Case Study: Fargo Water Tower
When the City of Fargo decided to replace an old tank with a new water tower in north Fargo, it hoped the tower would serve as more than mere infrastructure. It also wanted the structure to serve as a canvas for public art.
The goal was to support community-based design, something created with people rather than for them. During a competitive process, the city’s Arts and Culture Commission selected Reach Partners to facilitate the community outreach component of the project. Black Ink Creative Partners was selected to render the design.
“We wanted to get as many people involved as possible,” says Maegin Elshaug, who previously worked in the city’s Department of Planning and Development. “Reach Partners did a great job of encouraging people to participate in the process and engaging them in the steps along the way.”
Public art creates a sense of pride and a sense of place, says Deb Williams, chair of the Arts and Culture Commission. When community members help design the public art, it resonates even more with the people who live there.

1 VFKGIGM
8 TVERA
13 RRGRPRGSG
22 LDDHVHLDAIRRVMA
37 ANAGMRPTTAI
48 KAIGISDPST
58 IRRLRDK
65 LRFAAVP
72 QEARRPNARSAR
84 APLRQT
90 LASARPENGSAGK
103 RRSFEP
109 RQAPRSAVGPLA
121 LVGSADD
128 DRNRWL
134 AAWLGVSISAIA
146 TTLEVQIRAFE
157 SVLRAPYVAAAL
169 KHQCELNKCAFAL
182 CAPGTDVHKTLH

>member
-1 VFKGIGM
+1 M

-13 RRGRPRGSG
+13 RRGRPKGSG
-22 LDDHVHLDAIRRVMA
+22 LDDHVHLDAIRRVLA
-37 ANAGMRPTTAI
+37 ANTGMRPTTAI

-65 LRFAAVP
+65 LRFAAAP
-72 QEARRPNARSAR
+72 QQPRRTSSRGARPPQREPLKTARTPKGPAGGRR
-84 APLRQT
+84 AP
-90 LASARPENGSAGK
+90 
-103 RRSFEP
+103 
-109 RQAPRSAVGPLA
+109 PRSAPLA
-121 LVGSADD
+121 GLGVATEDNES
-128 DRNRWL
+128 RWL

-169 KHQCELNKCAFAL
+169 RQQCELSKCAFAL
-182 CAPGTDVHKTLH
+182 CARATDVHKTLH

Giving people an opportunity to participate in a creative process creates better art and a better city.
“If you were part of the process, you’re going to own (the art). If you own it, you’re going to feel more connected,” Williams says.
Encouraging community participation, however, takes time and skill.
To facilitate the creative placemaking process, Reach Partners:
The final design includes an aerial view of the Red River. Lines and figures depicted in a vibrant color palette represent the continuity and unity of the city. A few iconic buildings, including the Fargo Theatre and the Forum, are represented. A red tree represents the deep roots of both long-standing residents and those who have been newly planted here.
“Reach Partners is so good at establishing local connections and engaging community,” Williams says. “This project was successful because of their work.”
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